Variations in the oral microbiome are associated with depression in young adults

Benjamin Wingfield, Coral Lapsley, Andrew McDowell, Georgios Miliotis, Margaret Mc Lafferty, Siobhan O'Neill, Sonya Coleman, T.Martin McGinnity, AJ Bjourson, EK Murray

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43 Citations (Scopus)
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A growing body of evidence supports an important role for alterations in the brain-gut-microbiome axis in the aetiology of depression and other psychiatric disorders. The potential role of the oral microbiome in mental health has received little attention, even though it is one of the most diverse microbiomes in the body and oral dysbiosis has been linked to systemic diseases with an underlying inflammatory aetiology. This study examines the structure and composition of the salivary microbiome for the first time in young adults who met the DSM-IV criteria for depression (n = 40) and matched controls (n = 43) using 16S rRNA gene-based next generation sequencing. Subtle but significant differences in alpha and beta diversity of the salivary microbiome were observed, with clear separation of depressed and healthy control cohorts into distinct clusters. A total of 21 bacterial taxa were found to be differentially abundant in the depressed cohort, including increased Neisseria spp. and Prevotella nigrescens, while 19 taxa had a decreased abundance. In this preliminary study we have shown that the composition of the oral microbiome is associated with depression in young adults. Further studies are now warranted, particularly investigations into whether such shifts play any role in the underling aetiology of depression.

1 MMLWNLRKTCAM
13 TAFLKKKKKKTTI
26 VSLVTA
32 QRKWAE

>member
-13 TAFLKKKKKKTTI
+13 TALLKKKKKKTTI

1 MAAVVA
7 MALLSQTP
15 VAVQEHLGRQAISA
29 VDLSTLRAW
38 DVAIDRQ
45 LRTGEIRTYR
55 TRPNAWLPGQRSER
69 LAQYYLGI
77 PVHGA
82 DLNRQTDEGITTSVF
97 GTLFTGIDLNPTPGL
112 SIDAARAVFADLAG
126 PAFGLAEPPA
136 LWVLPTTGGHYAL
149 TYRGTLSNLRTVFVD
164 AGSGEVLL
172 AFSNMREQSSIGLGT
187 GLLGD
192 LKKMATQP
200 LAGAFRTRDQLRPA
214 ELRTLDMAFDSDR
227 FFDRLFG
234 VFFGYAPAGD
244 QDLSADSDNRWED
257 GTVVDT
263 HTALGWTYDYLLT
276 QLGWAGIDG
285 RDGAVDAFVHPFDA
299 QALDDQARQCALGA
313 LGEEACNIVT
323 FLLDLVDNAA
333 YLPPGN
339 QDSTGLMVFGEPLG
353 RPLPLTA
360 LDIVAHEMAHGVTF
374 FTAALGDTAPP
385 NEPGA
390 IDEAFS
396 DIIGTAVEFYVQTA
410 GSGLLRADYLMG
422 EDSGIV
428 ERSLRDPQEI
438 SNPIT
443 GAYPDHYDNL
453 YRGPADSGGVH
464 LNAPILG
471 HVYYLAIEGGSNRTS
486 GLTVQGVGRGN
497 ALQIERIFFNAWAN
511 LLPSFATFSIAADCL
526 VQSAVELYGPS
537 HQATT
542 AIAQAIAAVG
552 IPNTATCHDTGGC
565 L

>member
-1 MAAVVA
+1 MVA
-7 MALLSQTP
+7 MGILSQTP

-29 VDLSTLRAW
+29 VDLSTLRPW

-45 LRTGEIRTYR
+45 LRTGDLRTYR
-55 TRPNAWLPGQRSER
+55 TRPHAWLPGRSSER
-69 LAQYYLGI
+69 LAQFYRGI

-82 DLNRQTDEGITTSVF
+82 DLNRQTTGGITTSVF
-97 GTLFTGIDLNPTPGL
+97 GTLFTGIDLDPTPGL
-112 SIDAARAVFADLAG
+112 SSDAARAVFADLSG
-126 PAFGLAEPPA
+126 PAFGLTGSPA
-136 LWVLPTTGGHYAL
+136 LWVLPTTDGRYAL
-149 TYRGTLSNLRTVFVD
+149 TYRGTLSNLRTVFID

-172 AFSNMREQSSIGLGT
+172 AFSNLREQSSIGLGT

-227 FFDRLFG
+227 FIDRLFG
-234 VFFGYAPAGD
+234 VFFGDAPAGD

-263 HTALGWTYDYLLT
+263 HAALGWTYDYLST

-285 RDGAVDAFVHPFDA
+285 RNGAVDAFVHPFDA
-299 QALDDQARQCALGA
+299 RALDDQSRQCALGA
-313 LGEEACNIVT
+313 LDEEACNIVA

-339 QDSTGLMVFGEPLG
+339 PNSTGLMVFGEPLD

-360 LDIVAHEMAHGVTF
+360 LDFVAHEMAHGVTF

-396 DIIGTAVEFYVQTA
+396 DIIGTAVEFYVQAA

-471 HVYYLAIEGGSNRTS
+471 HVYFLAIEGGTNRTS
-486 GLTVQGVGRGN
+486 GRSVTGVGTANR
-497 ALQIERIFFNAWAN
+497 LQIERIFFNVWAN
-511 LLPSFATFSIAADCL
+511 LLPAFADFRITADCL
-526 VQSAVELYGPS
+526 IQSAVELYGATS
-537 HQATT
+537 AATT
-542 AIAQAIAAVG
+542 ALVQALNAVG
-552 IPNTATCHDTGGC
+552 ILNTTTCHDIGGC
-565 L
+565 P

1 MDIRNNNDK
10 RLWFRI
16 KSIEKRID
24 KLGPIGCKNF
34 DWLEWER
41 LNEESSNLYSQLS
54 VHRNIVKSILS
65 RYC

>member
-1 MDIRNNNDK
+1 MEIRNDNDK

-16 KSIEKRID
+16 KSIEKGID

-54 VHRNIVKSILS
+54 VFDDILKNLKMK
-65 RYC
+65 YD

Original languageEnglish
Article number15009 (2021)
Number of pages9
JournalScientific Reports
Publication statusPublished (in print/issue) - 22 Jul 2021

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  • Microbiome
  • depression
  • young adults
  • saliva


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